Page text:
Q/A: How an Army medic found a new career in conservation
Kaylee Kenison is an operations specialist for The Nature Conservancy's Montana chapter and a former Army medic. In addition to her day job of handling logistics in Montana, she and a small group of TNC employees are working to get more veterans interested in working for TNC and for environmental organizations in general.
She spoke with Nature Conservancy magazine during a retreat in August 2018, in which TNC and the group Project Healing Waters Fly Fishing brought a small group of veterans to TNC's Pine Butte Preserve on the Rocky Mountain Front. Read the magazine story about that retreat here.
Nature Conservancy: I heard you wanted to be a vet when you were a kid.
Kenison: Yeah, like a veterinarian—not a veteran [she laughs]. I always liked animals. I had a pony growing up. I grew up outside. I lived in western Washington, so we were always up running around forests and picking berries, eating them—thimble berries.
Delicious. But, I don’t know. I never thought I would have a career in conservation. It didn’t make sense to me [then] that that was a way that you could help people.
Instead you became a medic in the Army, just a year out of high school.
My first deployment [to Baghdad] was one month after I got out of training. I was 20 years old. … We did 12 hours on, 12 hours off. Those [first] two weeks were insane. Just completely insane. I mean you see everything you can think of. People blown apart. Not just soldiers but the civilians, too. Kids. I mean, everything.
How long were you in the military?
Five years, two deployments. I spent two years in Baghdad.
I heard at one point during deployment you tried to grow flowers in the desert.
I got hyacinths, tulips, mostly bulbs because that was what shipped well. I tried to do daffodils but the soil over there isn’t really soil. It’s dust. We had these dust storms where it was high noon and [the sky] just looked orange.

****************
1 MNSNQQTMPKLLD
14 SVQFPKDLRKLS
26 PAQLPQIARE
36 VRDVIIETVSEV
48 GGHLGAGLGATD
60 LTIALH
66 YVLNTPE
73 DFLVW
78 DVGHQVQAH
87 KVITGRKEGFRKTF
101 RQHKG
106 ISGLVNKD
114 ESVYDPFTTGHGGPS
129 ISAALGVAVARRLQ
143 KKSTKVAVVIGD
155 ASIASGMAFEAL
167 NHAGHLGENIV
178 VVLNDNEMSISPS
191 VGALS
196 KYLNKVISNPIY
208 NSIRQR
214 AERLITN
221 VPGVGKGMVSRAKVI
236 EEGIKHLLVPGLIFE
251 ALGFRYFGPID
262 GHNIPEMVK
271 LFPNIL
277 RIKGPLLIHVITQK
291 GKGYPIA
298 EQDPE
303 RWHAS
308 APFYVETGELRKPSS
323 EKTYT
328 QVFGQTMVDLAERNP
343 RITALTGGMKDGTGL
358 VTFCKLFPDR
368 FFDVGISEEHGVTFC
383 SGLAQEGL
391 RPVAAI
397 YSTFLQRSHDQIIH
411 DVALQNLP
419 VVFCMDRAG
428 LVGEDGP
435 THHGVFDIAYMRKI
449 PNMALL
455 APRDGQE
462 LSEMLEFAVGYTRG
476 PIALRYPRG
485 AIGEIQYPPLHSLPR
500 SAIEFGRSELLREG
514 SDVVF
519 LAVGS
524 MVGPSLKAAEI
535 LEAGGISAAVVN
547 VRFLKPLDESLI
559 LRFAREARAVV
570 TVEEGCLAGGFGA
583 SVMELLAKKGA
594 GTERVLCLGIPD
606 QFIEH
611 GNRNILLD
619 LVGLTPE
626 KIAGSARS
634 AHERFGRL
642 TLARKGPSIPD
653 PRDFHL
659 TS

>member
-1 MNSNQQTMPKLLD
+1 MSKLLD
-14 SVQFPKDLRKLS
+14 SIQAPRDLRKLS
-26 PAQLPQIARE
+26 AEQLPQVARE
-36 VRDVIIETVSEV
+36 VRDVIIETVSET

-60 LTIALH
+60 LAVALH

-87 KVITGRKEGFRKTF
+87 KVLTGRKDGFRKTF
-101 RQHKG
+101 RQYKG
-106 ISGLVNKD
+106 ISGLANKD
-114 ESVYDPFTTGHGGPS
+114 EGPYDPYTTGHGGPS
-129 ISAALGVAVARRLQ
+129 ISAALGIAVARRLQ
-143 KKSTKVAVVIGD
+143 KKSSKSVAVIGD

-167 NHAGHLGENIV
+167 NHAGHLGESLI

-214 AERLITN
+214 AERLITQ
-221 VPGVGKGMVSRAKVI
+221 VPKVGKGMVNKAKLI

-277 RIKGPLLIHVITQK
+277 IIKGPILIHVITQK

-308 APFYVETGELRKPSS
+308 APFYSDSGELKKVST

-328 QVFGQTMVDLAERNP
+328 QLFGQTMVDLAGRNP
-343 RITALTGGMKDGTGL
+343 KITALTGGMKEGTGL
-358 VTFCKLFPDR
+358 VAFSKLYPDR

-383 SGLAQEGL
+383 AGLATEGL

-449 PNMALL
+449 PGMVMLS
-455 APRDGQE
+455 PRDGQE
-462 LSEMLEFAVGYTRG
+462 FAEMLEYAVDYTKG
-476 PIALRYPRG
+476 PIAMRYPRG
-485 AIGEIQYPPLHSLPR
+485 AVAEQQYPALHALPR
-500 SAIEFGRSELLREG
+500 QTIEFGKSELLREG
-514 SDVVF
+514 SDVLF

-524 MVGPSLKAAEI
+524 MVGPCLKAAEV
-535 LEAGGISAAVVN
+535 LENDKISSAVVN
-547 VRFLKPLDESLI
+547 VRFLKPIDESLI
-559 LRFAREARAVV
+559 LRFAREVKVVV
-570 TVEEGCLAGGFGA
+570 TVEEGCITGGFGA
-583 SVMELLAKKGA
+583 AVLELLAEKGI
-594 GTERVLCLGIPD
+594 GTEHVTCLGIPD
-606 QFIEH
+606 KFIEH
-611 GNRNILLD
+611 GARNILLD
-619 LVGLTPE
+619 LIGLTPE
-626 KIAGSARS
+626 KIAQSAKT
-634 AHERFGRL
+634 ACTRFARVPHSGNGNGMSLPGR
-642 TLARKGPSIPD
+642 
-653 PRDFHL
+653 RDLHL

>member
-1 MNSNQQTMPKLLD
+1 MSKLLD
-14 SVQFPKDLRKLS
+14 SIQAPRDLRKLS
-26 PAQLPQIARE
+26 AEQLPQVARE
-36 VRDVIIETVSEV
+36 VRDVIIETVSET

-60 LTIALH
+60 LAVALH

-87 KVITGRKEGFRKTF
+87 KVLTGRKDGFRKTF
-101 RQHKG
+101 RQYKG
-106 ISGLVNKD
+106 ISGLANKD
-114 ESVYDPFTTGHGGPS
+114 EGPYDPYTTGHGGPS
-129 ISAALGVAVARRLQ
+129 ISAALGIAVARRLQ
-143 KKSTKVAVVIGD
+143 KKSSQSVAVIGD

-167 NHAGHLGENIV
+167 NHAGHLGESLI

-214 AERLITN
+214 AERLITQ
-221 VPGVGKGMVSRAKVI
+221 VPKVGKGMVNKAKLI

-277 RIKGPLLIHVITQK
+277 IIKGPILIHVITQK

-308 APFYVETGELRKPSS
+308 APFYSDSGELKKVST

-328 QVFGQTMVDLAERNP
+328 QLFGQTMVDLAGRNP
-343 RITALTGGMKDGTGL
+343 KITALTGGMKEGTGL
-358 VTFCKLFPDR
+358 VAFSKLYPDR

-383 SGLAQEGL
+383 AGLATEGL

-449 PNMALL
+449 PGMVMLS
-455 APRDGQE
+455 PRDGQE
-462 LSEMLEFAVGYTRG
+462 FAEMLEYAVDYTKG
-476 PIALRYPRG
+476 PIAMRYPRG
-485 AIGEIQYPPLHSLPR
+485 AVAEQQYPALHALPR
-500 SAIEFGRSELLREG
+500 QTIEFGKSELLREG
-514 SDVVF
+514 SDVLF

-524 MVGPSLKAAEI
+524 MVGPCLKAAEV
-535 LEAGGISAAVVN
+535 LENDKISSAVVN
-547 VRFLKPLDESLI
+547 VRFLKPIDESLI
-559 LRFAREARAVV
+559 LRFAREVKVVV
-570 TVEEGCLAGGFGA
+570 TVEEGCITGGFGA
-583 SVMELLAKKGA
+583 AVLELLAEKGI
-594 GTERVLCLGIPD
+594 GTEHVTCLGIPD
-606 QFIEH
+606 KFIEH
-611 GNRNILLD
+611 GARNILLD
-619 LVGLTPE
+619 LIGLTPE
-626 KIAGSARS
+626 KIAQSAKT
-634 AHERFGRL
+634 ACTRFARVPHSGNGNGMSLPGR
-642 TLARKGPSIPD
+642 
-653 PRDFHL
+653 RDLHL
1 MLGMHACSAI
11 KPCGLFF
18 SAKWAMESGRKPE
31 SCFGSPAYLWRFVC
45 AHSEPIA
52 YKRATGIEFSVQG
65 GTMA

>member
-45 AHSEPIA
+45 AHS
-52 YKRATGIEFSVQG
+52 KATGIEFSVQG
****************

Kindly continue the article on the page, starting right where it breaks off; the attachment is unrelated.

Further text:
Did your relationship with the environment change coming out of the military?
I don’t know. I guess earlier in life I took a lot of it for granted. Before, I would go out, and it was very much I loved nature for what it could do for me, not for its intrinsic value.
Well, my husband’s a fly fisherman. But I don’t fly-fish [as much]. I still go along with him every chance I get because it gets me outdoors. And something about the wind in the trees and the sound of the rushing water and the fresh air is better than any other therapy I’ve ever gone through, you know? Take a look at this landscape. This is like nowhere else on Earth. This speaks to your soul, doesn’t it?
And you want to give that to others?
One of our priorities [in Veterans in Nature’s Service] is connecting people with nature, and I would love to see that happen with the veteran community. I’d really love to see us leverage all of the resources we have to help a community that needs it and deserves it and that can return the favor.
In the process maybe you’ll help get a few veterans hired, just like yourself.
Yeah, the conservation community in general could. I mean, it really goes hand in hand with veterans. There are so many who get out [of the military] and they grew up hunting or they grew up fishing or they grew up hiking in wilderness spaces. We know what it is to be outdoors and to learn from the land, and that’s something that translates so well.
I think they’re just not applying [to conservation jobs]. I think that they just don’t know that this could be something they could love and that they could excel at.
Sounds like a new mission for you—but this time in the world of conservation?
It is—kind of—that I still have a mission. I can still accomplish this. I can still do my part to help people, and the great thing is, [conservationists also] are doing their part to help save the world as far as I’m concerned. So that’s amazing. How many people can say that? Not too many.
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